2) It compares different shells in some detail. This allows for a comparison of the effects of say the 37mm and 3cm in a way that other reports do not.

 

3) It gives single shot kill probabilities. Whether the subsequent shot kill probabilities should be higher or not, we can at least test the effects of one hit against a neutral source, especially if we can roughly recreate the conditions. If that is wildly out then there is a problem. The game already includes a damage compounding mechanism, assuming components have "hit points", so what I would expect to see in game testing is that the probability of surviving later hits progressively reduces. 

 

4)It is the best source. As both I - and subsequently JtD - have pointed out, the UK trials only show the consequences of an effective hit.  From the German report you found we have very little to go on.

 

I have started some DM testing ( I hope 3.009 did not introduce any changes) as have others. The vast majority of the poll respondents are in agreement that 3.009 is an improvement. We need to give this some time and testing before agitating for change. 

 

Ok I'm going to post my issues with each of those points then:

 

1) The results were obtained from estimations based on firings at a single direction, angle & range. By comparison the British trials were

conducted from several directions and angles, and each hit was examined in detail, which IMO therefore make the British trials much more useful as we try to determine what damage to expect with certain hits ingame - like for example to the wings, which is where the discussion started.

 

2) Again the British trial is more complete for the MK108 itself, as it not only compares the different types of Mk108 shells employed in detail, but also examines the likelihood of each hit downing the aircraft seperately. With the number different locations, various impact angles and attack directions assessed, I simply don't understand why you feel that you get a more detailed picture of what to expect from looking at a probability calculation based solely on firings from a single direction, angle & range?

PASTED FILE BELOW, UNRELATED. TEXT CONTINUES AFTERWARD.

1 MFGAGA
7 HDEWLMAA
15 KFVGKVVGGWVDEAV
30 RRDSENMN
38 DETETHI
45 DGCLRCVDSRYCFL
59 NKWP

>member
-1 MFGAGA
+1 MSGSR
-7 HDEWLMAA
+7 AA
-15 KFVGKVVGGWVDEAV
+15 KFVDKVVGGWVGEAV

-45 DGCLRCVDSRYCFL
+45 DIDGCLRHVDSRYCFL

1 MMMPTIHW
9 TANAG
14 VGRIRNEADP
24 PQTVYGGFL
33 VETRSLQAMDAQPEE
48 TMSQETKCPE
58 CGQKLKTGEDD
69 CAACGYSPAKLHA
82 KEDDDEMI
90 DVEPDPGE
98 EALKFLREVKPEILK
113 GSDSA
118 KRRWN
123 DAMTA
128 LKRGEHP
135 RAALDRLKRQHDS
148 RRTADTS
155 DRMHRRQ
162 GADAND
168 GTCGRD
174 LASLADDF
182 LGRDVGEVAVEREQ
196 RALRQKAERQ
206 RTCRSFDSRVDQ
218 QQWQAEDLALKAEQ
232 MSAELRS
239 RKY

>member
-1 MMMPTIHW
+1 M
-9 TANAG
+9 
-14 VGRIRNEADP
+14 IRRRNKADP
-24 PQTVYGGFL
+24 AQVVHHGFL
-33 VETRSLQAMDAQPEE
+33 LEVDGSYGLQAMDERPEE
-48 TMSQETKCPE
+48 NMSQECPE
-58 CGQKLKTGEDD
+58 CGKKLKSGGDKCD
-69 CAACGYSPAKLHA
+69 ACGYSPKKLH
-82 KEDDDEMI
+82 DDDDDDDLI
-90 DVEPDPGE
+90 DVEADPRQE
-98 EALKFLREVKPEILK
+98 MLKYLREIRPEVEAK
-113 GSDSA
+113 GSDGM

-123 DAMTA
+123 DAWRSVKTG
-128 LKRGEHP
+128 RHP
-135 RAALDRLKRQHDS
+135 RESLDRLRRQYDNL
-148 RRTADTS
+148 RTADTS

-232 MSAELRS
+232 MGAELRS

4) IMO the US report is by far the least detailed & useful source when trying to figure what damage to expect with hits to certain parts of an airframe (with the one exception being the engine as the US report actually lists the percentage wise result of direct hits to the engine area, which IIRC was damn near 100% chance of knocking it out every time), which is exactly what we're trying to do when assessing the damage to specific locations on an airframe ingame and exactly the type of information the British trials provide.

 

As for the German report, I find this useful mainly for determining the most likely average number of hits it took to down a bomber or fighter in real life, as it combines both recorded operational results and ground testing in its conclusion.

 

Edited by Panthera

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The US report gives single shot evaluations for 117 30mm hits against specific areas of a B-25 from two directions and divides the results into instant kill, A kill and B kill. It then goes on to take the results and arrive at probabilities for kills. On the bottom line there's little difference to British trials arriving at the conclusion "probably lethal". Pictures and detailed damage effect descriptions are missing, though.